More on Singing – Part 1

This is going to be a two-part blog (I’ve just decided), as if I include all of the information I thought of originally, there are going to be far too many words at once.  This “episode” is going to be some more technical information about how singers do it (as I’ve had quite a few questions on Twitter and Facebook about this lately), and then Part 2 (in a few days’ time) will be about some other cover versions which Adam has performed.

Pic credit: americanidol.com

Pic credit: americanidol.com

If you look back to Singing 101 – a Quick Overview, (should be a link on the right hand side somewhere) this describes how a voice works in terms of the basic type and colour of it – whether you’re a soprano or a tenor, for example, and whether you’re able to produce “dark” or “bright” sounds.

And in Why This Voice – a bit more technical insight, I’ve also gone into the importance of words to a singer, and why thinking about what you’re singing makes such a big difference to the overall performance.

As I’ve said before, singing is not a dark art and as long as you haven’t got a major disease or disability affecting your lungs or vocal cords, you will be able to sing, even if only a bit.  Anatomy determines how good your basic “instrument” is – some people are born with a Bentley in their throat, whereas others get the basic pedal car, but you have what you have.

I sort of got one of these –  makes plenty of noise when you rev it up, but is a bit rough around the edges and needs a lot of maintenance….

Pic credit: classicandsportscar.ltd

Pic credit: classicandsportscar.ltd

But joking aside – how do you make the sound? How does the sound get out and go somewhere, and why is there such a bit difference between a trained voice (like Adam’s) and an untrained one?

The quick answer to this is air! We all need air, all the time; you know the stuff – it’s made up of 78% nitrogen, 21% oxygen and bits and pieces of other gases. Quite simply, when you sing, you are passing a column of air from your lungs across your vocal cords. These are two little bits of tissue in your throat that vibrate together to make a sound. Consonants are formed by our lips, teeth, tongue and hard palate (the roof of your mouth) to produce words.

When you learn to sing, just about the first thing you do is learn the basics of controlling the air to produce your voice properly, which is the difference between singing and just “shouting” the notes out.

This is where all that stuff about breathing and “support” come in.  There are lots of different ways of explaining it and this can be where people think that singing is difficult.  Actually the most complex thing about the physical part of singing is co-ordination.  It’s a bit like keeping the plates spinning….

Pic credit: cartoonmotivators.com

Pic credit: cartoonmotivators.com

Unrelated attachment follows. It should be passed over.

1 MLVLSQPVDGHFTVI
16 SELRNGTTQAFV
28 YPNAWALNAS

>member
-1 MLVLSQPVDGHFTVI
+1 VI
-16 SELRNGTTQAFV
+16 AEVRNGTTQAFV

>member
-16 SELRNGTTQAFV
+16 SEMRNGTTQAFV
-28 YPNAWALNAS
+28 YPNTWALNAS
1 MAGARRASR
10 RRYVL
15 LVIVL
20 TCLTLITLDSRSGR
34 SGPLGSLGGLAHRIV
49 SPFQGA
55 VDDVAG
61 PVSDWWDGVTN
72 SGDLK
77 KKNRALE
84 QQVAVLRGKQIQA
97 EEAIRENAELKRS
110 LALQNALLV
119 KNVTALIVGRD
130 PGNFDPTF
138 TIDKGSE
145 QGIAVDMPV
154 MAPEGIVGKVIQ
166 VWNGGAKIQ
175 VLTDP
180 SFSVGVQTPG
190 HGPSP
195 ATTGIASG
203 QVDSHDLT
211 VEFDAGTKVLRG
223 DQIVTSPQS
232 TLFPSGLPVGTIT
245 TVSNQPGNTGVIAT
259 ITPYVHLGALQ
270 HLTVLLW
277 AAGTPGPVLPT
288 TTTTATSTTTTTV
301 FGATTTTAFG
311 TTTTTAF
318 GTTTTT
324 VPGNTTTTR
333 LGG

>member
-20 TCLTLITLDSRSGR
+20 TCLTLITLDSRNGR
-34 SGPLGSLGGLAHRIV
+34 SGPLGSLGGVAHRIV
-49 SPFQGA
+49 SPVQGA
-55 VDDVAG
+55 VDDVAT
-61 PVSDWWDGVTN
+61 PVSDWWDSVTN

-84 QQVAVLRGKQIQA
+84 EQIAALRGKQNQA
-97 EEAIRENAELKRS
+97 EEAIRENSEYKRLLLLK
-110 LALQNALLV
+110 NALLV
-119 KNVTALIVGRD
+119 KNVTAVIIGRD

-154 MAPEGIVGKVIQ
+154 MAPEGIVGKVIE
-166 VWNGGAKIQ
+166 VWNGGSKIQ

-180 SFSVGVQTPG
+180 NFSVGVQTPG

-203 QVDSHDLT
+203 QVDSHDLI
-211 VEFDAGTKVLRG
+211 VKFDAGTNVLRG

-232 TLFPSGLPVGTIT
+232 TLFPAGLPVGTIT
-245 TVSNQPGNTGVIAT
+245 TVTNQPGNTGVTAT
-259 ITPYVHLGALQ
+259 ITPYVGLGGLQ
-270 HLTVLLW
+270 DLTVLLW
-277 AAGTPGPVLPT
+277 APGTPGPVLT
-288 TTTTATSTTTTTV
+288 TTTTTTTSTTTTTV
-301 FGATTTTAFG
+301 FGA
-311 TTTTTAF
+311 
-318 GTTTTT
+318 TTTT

But putting it simply:

* You need to put yourself in a good posture, which means that your torso (the bit between your neck and your waist) is upright and not collapsed in on itself.  You will produce a better sound if you stand, but people with mobility issues can still sing perfectly well.

* You relax and breathe in – you don’t have to gasp, force air into your lungs or overfill them; they’re programmed to fill on their own – breathing is one of the body’s autonomic reactions (if these don’t happen, you’re dead!). What you do have to do is be aware that you’re letting the air go deep into your body to fill your lungs properly.  One of the commonest faults of untrained singers is “clavicular” breathing – your shoulders heave and you only fill the upper portion of your lungs. The correct breathing technique is something that your body learns by “muscle memory” – in the same way that athletes learn to use their bodies. Eventually, even when you’re not singing, you will automatically fill your lungs properly and be aware that when you breathe, the muscles around your waist are moving, rather than just your shoulderblades.

* You control the breath as it comes out – this is where people get tied up about it and they start doing peculiar things with their bodies to try and either force the air to stay in your lungs, or constrict the air flow as it comes out. Note: doing strange things doesn’t work! You control the airflow with your mind, and then your body will do as it’s told. This is where the words come in –  if you are concentrating on the words (and the sentences) that you’re singing, then the airflow will continue as a natural consequence. You have to think of the words as being alive – as soon as you can do that, you will produce a supported sound that isn’t just produced in your throat – like this:

(Video from theBestArts YouTube uploads)

There are no fancy bells and whistles, no special effects, but this is what a well-produced, well-supported voice sounds like. This recording shows off Adam’s trained voice the way it was as a result of his music theatre training, without the “belting” technique that is used for pop and rock.

One of the consequences of breathing properly is that your voice doesn’t get stuck in your throat, so you don’t shout. Most people with untrained voices will produce this “singer’s shout” as soon as they try to put any pressure on their voice. If you’re singing quietly, it’s OK as you will just use the natural resonances in your body (more about this in Part 2!)